During spermiogenesis , each haploid spermatid develops, without further division, into a functionally mature spermatozoon. Either of two types of cells that originate from the spermatogonium during spermatogenesis and that develop, via division into spermatids. The first of these two types is the primary spermatocyte , which is a mature sex cell that develops from the spermatogonium without division.

The second is the secondary spermatocyte , which is produced from the primary spermatocyte by division. The process producing spermatozoa. A mature male haploid gamete capable of active movement by means of a undulipodium. During spermatogenesis , spermatozoa form in huge quantities within the seminiferous tubules of the testes.

In shape, a spermatozoon resembles a tadpole. It has an oval, flattened head containing a haploid nucleus. A human spermatozoon is about 0. When a spermatozoon pierces an ovum it loses its tail as the two cell fuse. The process during which spermatids mature into fully functional spermatozoa. S phase The portion of interphase during which chromosomes are replicated.

The family of birds comprised of the penguins. The order of birds comprised of the penguins. The genus of birds comprised of the banded penguins. A ring of muscle controlling passage of an orifice. A developmental defect characterized by failure of fusion of vertebral arches, with or without protrusion and dysplasia of the spinal cord or its membranes.

The column of nervous tissue that in vertebrates runs along the back, and that in bony animals is enclosed within the vertebral column. In humans, it gives rise to all the nerves of the trunk and limbs. The prominence at the posterior extremity of a vertebra. A genus of helical microorganism belonging to the family Pseudomonadacea Spirillum minus is the causative agent of rat-bite fever.

Any member of Spirochaetes, a phylum of helical bacteria. Three spirochete genera , Borrelia , Leptospira , and Treponema , contain organisms that are important causative agents of human disease. A device for measuring respiratory capacity.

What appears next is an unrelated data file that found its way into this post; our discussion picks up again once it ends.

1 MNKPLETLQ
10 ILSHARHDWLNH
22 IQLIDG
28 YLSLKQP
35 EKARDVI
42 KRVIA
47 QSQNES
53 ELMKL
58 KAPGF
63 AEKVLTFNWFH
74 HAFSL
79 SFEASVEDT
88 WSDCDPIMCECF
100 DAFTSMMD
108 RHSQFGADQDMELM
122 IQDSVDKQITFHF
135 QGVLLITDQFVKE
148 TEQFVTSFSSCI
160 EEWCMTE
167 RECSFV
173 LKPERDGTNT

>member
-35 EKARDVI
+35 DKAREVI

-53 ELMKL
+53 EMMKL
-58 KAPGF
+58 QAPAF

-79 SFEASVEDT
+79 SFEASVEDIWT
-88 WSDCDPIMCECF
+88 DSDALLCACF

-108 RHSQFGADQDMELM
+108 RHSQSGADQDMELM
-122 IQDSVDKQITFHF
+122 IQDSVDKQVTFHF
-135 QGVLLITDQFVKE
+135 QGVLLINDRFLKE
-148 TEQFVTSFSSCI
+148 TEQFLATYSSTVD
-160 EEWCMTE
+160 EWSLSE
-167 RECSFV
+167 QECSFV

The study of the internal organs. An angular bend in the large intestine between the transverse and descending colons.

Inflammation of, and resulting damage to, the vertebrae. The type of nutrition is not as decisive as the type of mobility in distinguishing animals from the other two multicellular kingdoms. Some plants and fungi prey on animals by using movements based on changing turgor pressure in key cells, as compared with the myofilament-based mobility seen in animals.

Mobility requires the development of vastly more elaborate senses and internal communication than are found in plants or fungi. It also requires a different mode of growth: All phyla of the animal kingdom, including sponges, possess collagen , a triple helix of protein that binds cells into tissues.

The walled cells of plants and fungi are held together by other molecules, such as pectin. Because collagen is not found among unicellular eukaryotes, even those forming colonies, it is one of the indications that animals arose once from a common unicellular ancestor. The muscles that distinguish animals from plants or fungi are specializations of the actin and myosin microfilaments common to all eukaryotic cells.

Ancestral sponges, in fact, are in some ways not much more complex than aggregations of protozoans that feed in much the same way. Although the sensory and nervous system of animals is also made of modified cells of a type lacking in plants and fungi, the basic mechanism of communication is but a specialization of a chemical system that is found in protists, plants, and fungi. The lines that divide an evolutionary continuum are rarely sharp.

Mobility constrains an animal to maintain more or less the same shape throughout its active life. With growth, each organ system tends to increase roughly proportionately.

In contrast, plants and fungi grow by extension of their outer surfaces, and thus their shape is ever changing. This basic difference in growth patterns has some interesting consequences.

For example, animals can rarely sacrifice parts of their bodies to satisfy the appetites of predators tails and limbs are occasionally exceptions , whereas plants and fungi do so almost universally. Except perhaps for the possession of collagen, the criteria used above to distinguish animals from other forms of life are not absolute. The first catalogs of animal diversity were based on overall form and similarity.

Aristotle and other early biologists regarded all organisms as part of a great chain, divisions of which were more or less arbitrary. The 18th-century Swedish botanist Carolus Linnaeus divided all animals into six classes: In the early s the French zoologist Georges Cuvier recognized that vertebrates were substantially different from invertebrates, and he divided most animals on the basis of form and function into four branches: Homology is correspondence between features caused by continuity of information.

Homologous structures need not resemble each other; for example, the three bones in the middle ear of humans are homologous to three bones in the jaw apparatus in fishes because the genetic and developmental information controlling them has been continuous through evolutionary change.